The Wise County prosecutor’s office has partially withdrawn a circuit court motion involving gun rights that created a flurry of controversy days before the November election of Virginia’s top three officials.
On Jan. 4, Chief Deputy Commonwealth Attorney Steven Davis filed a motion to withdraw a request to subpoena Gov. Terry McAuliffe, Lt. Gov. Ralph Northam and Secretary of the Commonwealth Kelly Thomasson regarding restoration of civil rights for five convicted felons.
A convicted felon can petition a local circuit court to restore his or her gun rights only after the governor has restored civil rights.
McAuliffe had restored the men’s civil rights, including the right to vote and hold office. However, Commonwealth Attorney Chuck Slemp asserted that the governor used a flawed process, causing several people who should not have guns to petition for the right to possess them.
Slemp’s office filed the subpoena petition on Oct. 28, seeking information about the restoration of the men’s rights that would inform the court sufficiently to determine whether they should be allowed to possess guns. Slemp argued that his office asked the men questions in the pre-trial discovery process that they refused to answer, forcing him to seek the right to subpoena McAuliffe, Northam and Thomasson.
In the Jan. 4 motion, Davis explained that four of the five men have now provided sufficient information in discovery to meet their obligations. However, he asked the court to take under advisement the subpoena motion with regard to one local man who has not yet complied with discovery.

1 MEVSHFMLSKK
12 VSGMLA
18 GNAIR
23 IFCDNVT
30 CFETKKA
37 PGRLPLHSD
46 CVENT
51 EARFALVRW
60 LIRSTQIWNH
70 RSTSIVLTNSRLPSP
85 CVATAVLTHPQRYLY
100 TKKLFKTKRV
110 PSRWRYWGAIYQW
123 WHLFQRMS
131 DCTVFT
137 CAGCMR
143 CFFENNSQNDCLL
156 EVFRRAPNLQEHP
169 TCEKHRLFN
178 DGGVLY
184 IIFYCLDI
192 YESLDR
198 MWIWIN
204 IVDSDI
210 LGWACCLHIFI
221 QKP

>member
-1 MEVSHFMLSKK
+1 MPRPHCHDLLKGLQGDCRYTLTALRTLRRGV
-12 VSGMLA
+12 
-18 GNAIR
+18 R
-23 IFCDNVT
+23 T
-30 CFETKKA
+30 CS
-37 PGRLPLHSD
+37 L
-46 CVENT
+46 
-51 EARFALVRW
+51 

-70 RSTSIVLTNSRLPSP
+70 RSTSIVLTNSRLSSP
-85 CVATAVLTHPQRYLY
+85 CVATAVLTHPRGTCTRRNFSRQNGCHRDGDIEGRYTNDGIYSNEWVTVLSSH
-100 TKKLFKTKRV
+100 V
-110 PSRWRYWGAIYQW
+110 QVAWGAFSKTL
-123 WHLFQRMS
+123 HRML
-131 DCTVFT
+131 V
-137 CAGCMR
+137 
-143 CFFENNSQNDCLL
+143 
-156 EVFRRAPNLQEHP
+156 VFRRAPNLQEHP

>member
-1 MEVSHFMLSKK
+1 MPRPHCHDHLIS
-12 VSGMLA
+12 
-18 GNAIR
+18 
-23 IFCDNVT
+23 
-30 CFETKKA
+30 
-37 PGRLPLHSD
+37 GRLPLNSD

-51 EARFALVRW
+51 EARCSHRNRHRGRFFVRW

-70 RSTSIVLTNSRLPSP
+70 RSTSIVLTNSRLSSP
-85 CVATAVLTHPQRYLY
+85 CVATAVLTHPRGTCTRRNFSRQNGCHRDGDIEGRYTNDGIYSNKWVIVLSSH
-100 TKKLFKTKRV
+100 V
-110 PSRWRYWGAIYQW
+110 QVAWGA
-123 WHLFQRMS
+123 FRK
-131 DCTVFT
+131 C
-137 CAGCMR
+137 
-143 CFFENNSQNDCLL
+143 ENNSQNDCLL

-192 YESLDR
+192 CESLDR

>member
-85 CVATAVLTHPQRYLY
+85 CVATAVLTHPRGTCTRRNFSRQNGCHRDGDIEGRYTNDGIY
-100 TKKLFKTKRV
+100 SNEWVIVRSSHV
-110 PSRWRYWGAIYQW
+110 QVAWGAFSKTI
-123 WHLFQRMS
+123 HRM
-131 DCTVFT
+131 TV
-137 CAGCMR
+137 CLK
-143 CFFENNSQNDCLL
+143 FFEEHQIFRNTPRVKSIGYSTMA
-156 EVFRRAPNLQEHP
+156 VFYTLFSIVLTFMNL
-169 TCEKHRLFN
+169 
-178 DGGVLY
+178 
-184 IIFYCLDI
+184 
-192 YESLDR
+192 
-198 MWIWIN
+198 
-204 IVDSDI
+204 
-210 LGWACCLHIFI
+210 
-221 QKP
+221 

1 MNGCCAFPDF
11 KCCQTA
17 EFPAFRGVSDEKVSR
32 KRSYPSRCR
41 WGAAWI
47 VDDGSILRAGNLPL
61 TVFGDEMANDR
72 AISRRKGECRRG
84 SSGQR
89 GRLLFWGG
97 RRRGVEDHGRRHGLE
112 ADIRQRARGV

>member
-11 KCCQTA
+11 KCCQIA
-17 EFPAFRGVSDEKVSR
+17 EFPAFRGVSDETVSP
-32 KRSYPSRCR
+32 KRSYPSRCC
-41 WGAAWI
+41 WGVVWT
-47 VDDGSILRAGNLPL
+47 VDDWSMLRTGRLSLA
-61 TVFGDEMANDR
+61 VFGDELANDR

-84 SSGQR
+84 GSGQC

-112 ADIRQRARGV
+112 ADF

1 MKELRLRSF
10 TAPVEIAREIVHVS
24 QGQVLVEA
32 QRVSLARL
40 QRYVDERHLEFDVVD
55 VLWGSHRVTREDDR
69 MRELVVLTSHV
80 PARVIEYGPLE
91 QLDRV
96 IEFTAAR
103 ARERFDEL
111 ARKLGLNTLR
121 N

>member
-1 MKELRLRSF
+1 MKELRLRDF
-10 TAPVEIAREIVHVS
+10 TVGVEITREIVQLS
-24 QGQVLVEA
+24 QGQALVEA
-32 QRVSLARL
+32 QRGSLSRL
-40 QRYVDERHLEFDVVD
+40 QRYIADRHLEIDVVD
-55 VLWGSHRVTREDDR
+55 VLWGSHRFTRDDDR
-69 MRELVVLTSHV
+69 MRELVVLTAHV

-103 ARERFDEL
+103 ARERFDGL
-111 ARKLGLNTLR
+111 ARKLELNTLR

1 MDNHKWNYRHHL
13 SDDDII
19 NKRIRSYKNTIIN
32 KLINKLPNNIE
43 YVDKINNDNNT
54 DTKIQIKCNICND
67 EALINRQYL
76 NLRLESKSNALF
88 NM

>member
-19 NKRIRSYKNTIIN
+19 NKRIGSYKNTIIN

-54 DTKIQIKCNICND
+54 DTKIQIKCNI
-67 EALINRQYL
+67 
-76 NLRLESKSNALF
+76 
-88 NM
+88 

The subpoena motion became controversial because it was filed days before an election in which voters chose Northam as the next governor. Richard Kennedy, the attorney for three of the convicted felons, filed an Oct. 28 motion of objection, claiming that Slemp, a Republican, was “utilizing the judicial process to affect the current gubernatorial election; especially by issuing an illegitimate subpoena to the Lieutenant Governor who of course just coincidentally happens to be the Democratic candidate in the gubernatorial election.”
Kennedy noted that the lieutenant governor lacks the authority to restore civil rights and Northam was not involved in court cases that challenged McAuliffe’s rights restoration actions.
On Oct. 31, Slemp filed a brief that denied allegations of political motives and focused on criminal activity by the felons that he believes disqualifies them from gun ownership.